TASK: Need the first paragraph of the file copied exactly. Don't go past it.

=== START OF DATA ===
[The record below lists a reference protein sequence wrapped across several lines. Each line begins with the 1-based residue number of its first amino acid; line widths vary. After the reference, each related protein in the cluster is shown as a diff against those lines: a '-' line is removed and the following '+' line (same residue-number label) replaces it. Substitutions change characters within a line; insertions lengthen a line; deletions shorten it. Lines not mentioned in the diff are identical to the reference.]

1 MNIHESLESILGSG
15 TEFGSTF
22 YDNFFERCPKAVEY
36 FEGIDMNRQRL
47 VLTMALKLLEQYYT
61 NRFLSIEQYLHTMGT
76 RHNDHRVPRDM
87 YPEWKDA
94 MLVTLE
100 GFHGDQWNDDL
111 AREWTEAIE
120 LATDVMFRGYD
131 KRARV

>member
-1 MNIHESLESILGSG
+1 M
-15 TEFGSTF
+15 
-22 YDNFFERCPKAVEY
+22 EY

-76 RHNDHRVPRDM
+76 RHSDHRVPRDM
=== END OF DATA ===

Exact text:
[The record below lists a reference protein sequence wrapped across several lines. Each line begins with the 1-based residue number of its first amino acid; line widths vary. After the reference, each related protein in the cluster is shown as a diff against those lines: a '-' line is removed and the following '+' line (same residue-number label) replaces it. Substitutions change characters within a line; insertions lengthen a line; deletions shorten it. Lines not mentioned in the diff are identical to the reference.]